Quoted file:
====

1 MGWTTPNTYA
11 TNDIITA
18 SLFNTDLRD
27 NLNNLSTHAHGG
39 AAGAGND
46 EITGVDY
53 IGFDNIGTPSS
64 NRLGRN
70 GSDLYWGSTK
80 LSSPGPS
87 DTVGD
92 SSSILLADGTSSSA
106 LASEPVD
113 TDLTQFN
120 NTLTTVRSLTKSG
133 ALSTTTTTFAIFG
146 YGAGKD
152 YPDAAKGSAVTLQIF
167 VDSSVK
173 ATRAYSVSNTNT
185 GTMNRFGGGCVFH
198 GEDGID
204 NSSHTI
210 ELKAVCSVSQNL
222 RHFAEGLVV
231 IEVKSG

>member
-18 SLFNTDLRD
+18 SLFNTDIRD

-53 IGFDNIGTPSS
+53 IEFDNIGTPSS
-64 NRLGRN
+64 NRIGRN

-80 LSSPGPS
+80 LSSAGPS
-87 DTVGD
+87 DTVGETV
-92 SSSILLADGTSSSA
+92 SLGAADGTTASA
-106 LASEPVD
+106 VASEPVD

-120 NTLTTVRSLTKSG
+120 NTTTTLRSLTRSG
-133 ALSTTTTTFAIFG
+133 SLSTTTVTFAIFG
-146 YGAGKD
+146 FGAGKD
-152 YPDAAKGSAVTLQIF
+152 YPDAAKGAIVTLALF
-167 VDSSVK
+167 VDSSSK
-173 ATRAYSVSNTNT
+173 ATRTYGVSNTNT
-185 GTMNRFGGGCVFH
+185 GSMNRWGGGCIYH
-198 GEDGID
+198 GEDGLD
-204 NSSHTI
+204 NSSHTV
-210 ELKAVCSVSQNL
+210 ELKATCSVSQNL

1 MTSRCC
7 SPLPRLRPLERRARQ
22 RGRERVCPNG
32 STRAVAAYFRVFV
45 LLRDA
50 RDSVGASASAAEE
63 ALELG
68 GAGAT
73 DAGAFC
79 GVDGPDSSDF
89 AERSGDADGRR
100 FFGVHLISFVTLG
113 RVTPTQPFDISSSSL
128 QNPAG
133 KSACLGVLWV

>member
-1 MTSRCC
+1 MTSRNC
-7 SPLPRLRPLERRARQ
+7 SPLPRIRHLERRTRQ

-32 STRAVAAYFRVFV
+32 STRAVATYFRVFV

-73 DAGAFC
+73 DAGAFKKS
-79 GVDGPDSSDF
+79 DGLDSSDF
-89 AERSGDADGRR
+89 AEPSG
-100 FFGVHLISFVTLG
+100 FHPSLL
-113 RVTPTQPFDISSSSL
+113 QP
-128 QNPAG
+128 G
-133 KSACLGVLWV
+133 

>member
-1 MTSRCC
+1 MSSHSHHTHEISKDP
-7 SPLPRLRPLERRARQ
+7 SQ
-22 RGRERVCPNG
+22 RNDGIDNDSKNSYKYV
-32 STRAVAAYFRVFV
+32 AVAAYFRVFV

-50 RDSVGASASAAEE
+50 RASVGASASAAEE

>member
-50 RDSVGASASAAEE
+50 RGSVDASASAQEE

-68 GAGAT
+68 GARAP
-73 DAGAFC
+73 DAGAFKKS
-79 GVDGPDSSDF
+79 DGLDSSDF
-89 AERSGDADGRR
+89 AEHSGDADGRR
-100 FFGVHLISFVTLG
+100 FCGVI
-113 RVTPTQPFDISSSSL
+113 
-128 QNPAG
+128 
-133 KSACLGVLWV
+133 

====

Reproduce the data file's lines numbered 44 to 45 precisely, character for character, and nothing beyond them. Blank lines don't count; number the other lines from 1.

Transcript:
-133 ALSTTTTTFAIFG
+133 SLSTTTVTFAIFG